Other than the lawyers, Rahman was allowed to speak only with his wife in Egypt by phone once a month. The conversations with his wife were monitored, and prison officials could end the discussion if the call was transferred.
Despite such scrutiny, Rahman allegedly found ways to communicate with his terrorist followers.
In June 2000, after being moved to a prison medical center in Rochester, Minn., Rahman allegedly withdrew his support for a cease-fire declared by his Gama'a terrorist organization in 1997. The cease-fire had been called after a Gama'a attack in November 1997 that killed 62 people, mostly foreign tourists, in the Luxor resort area of southern Egypt.
Although it did not gain attention in the United States, Rahman's withdrawal of support was widely reported by Cairo-based news organizations, including the newspaper Al-Ahram, Agence France-Presse and The Associated Press.
In its English-language weekly edition, Al-Ahram wrote: "From his U.S. prison cell, Abdel Rahman was quoted by his American lawyer, Lynne Stewart, as saying, `I'm withdrawing my support for the cease-fire initiative, for it's clear that the government is still pursuing its old ways.'"
Days later, news organizations in Cairo reported receiving a second statement from Rahman reaffirming his policy move. He said he would leave the final decision to his Gama'a brothers in Egypt.
"I didn't cancel the [cease-fire] initiative, but I did withdraw my support for it and expressed my opinion," the AP in Cairo quoted Rahman as saying, attributing the statement to "an open letter faxed to the Associated Press."
Al-Ahram reported receiving the same statement via e-mail.
Stewart, the attorney quoted in the Egyptian press last summer, did not return numerous calls placed to her Manhattan office by the Tribune during the past month.
Clark, who is Rahman's lead attorney, also did not return calls for comment.
The U.S. Bureau of Prisons declined to comment on Rahman's communications, and officials would not detail the restrictions he was under before the June 2000 statements became public.
Another communication reportedly issued by Rahman from prison dealt directly with the U.S.
Plotter helps government
Ahmed Ressam, who plotted to bomb the Los Angeles International Airport during New Year's 2000, became a government witness after his conviction this year.
Testifying last summer at the federal trial of an Algerian co-defendant in New York, Ressam said he was handed a piece of paper in late 1998 while training at a bin Laden camp in Afghanistan. He told jurors it was "a fatwa issued by Sheik Omar Abdel Rahman with his picture on it, a piece of paper with his photograph on it. It said it was a fatwa by Omar Abdel Rahman from prison.
"It says fight Americans and hit their interest [sic] everywhere," Ressam testified.
Even before Rahman, federal and state law-enforcement officials had been stung by two cases in which jailed terrorists plotted destruction from behind bars.
El Sayyid Nosair, an Egyptian immigrant and follower of Rahman, played a key role in the 1990s bombing plots of New York landmarks, bridges and tunnels. The schemes were hatched despite Nosair being locked up at a New York City jail and a state prison, records show.
At the time, Nosair was imprisoned for the murder on Nov. 5, 1990, of Rabbi Meir Kahane, a radical Zionist who promoted violence and the expulsion of Arabs from Israel.
Plotted openly with visitors
Others later convicted as part of Rahman's so-called jihad group regularly visited Nosair, according to court records. During the visits, Nosair suggested numerous terrorist operations to the men, plotted the murder of the judge who sentenced him and discussed a prison break.
Nosair also berated his jailhouse visitors for waiting too long to undertake the plots, according to testimony. He once directed them to seek a fatwa from Rahman approving the attacks.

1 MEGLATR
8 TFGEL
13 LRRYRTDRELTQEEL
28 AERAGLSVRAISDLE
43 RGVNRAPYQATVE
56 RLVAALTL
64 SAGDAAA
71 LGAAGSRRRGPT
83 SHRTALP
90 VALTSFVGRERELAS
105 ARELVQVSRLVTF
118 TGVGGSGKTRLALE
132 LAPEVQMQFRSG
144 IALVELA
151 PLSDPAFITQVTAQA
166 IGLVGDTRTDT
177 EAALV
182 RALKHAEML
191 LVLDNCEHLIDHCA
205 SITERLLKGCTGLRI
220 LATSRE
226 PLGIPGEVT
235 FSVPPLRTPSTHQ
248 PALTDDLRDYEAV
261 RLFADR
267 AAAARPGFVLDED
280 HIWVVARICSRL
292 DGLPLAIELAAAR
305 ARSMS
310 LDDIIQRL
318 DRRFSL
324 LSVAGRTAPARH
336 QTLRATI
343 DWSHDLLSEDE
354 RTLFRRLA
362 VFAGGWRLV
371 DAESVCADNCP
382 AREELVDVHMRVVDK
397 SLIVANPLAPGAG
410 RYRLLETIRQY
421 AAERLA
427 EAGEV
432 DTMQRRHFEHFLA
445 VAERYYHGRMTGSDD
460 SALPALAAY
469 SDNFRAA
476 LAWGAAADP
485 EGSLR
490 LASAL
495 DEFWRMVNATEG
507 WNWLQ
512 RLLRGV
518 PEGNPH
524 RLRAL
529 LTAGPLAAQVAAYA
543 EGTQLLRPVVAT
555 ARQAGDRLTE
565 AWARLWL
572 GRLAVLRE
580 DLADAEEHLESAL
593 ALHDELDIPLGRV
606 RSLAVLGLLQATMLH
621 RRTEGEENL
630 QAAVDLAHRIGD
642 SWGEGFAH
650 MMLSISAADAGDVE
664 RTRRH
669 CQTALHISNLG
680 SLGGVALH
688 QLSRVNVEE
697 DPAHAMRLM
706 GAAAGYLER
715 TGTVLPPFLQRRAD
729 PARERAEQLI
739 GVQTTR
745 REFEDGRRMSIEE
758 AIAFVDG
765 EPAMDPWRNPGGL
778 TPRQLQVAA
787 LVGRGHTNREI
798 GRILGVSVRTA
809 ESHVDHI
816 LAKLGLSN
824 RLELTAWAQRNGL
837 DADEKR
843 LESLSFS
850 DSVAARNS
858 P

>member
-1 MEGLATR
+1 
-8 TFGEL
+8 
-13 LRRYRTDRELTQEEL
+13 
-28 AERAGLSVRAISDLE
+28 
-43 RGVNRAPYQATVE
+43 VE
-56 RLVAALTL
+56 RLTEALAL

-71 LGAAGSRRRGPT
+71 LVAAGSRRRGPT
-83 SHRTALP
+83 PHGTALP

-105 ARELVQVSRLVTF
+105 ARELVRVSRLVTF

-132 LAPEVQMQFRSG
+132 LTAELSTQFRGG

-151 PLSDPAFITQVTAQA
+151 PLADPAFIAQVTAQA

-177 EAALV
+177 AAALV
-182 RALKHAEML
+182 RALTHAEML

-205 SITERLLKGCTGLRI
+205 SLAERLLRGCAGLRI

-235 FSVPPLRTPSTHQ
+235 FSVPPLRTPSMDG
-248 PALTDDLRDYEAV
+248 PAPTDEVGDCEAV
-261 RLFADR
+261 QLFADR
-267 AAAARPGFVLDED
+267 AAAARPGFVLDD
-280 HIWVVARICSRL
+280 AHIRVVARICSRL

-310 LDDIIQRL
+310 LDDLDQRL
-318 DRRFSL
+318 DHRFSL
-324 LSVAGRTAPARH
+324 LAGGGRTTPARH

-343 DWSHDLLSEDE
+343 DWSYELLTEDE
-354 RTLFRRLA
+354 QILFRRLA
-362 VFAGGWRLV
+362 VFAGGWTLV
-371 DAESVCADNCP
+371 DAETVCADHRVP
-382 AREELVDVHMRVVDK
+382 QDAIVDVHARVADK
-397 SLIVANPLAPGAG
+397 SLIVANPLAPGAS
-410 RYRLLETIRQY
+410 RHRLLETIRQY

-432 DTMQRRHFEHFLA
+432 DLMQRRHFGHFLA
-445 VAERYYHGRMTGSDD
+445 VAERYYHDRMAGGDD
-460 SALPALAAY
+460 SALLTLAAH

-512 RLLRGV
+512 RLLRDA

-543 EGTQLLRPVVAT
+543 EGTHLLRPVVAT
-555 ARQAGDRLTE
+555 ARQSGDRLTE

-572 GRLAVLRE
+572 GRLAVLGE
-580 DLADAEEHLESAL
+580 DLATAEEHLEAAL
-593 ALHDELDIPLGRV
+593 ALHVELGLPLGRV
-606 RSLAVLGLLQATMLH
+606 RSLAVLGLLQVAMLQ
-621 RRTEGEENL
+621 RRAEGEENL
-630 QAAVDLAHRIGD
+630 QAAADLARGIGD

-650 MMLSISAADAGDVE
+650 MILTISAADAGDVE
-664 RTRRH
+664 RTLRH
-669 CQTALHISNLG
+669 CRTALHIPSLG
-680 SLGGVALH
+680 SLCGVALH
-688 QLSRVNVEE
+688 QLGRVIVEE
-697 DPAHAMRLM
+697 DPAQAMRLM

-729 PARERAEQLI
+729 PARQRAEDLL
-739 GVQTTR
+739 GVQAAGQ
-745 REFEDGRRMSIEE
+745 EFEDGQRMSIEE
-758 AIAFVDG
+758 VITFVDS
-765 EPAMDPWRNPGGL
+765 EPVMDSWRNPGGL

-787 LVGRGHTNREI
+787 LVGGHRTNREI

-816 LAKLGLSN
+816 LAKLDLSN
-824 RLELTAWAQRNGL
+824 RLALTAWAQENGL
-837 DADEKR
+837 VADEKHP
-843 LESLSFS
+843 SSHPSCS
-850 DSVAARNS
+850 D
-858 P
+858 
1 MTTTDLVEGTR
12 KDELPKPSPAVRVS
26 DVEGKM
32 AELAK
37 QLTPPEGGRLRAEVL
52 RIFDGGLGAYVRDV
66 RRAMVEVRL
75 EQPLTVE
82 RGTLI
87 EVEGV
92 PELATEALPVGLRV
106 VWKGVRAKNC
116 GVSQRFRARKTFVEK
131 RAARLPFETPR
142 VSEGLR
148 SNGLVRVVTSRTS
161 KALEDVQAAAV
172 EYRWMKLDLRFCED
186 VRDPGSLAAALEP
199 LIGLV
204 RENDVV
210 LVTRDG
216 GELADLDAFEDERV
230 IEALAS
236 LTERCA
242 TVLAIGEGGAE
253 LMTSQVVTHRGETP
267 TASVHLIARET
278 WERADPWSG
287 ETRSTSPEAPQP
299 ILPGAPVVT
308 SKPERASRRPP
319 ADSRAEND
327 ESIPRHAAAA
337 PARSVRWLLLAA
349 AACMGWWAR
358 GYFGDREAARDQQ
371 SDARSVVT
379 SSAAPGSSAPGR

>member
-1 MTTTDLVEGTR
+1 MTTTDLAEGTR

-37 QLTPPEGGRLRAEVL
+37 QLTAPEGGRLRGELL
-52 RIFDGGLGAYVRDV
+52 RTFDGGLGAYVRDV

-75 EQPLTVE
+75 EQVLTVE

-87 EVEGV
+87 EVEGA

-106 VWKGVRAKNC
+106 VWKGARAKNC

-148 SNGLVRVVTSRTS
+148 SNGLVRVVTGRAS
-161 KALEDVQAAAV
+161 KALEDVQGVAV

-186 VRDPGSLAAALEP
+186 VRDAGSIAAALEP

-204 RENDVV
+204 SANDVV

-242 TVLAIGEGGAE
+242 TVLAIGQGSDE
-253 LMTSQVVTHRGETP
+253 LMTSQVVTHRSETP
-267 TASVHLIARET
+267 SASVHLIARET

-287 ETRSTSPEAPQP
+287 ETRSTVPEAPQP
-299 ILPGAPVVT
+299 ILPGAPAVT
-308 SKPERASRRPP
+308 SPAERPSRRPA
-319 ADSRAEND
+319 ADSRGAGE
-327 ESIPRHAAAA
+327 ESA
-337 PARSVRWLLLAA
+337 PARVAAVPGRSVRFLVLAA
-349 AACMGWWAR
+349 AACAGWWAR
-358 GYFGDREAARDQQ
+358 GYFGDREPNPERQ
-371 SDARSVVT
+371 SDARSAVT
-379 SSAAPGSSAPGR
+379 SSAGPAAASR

Nosair, a hero to the jihad group for shooting Kahane, also tape-recorded inspirational messages for the terrorists, including one in which he said, "God the Almighty ... will facilitate for the believers to penetrate the lines no matter how strong they are."
In the weeks leading up to the World Trade Center bombing on Feb. 26, 1993, the men later convicted for that crime also visited Nosair at Attica state prison near Buffalo, N.Y., records show. Though it is not known what was said to the plotters, Nosair told his wife in a recorded telephone call, "[A]nd what will happen in New York, God willing, it will be ... because of my prayers," according to testimony.
The landmark threats were detected before the bombings began, but the World Trade Center attack was not. In the scheme targeting the financial complex, another terrorist was making arrangements with cohorts from behind prison walls, according to court records.
Mohammad Ajaj, a Palestinian jailed for entering the country with false papers, had his jailhouse calls patched through to the trade center bombing's mastermind, Ramzi Yousef, in the months before the attack.
From Pakistan, Ajaj and Yousef entered the country together through New York at Kennedy International Airport on Sept. 1, 1992. The U.S. Customs Service arrested Ajaj, but not Yousef.
In his luggage, Ajaj was carrying what prosecutors called "a terrorist kit," which included instructions on bombing buildings and two notebooks filled with handwritten formulas for creating the necessary explosives, according to court records.
While in federal custody, Ajaj tried to arrange a way for his lawyers to recover the seized bombing formulas so they could be delivered to Yousef, according to court files. He also tried to avoid making detectable calls to Yousef from jail.
Ajaj did that by making collect calls to a friend who operated the Big Five Hamburger stand in Balch Springs, a Dallas suburb. His friend in Texas would connect Ajaj to Yousef in Jersey City, N.J., according to court records.
In addition to the precaution of patching the jailhouse calls, the men discussed the bomb plot in coded language, prosecutors said, calling the attack a "study" or a "business," and the bomb formulas "university papers," according to testimony.
Talks translated too late
The coded language did not matter. Though authorities, who had the right to monitor jailhouse calls not involving lawyers, taped the calls, no one translated or listened to conversations until after a rental van packed with a 1,200-pound bomb exploded in the trade center's underground parking lot.
Ajaj, despite his confinement during the entire plot, was still convicted, along with four others, for his role in the bombing. The attack killed six people, injured more than a 1,000 others, caused millions of dollars in damage and opened America's eyes to the world of high-profile terrorism.
Naftali Bendavid contributed to this report from Washington and Andrew Martin contributed from Chicago.Copyright © 2015, Los Angeles Times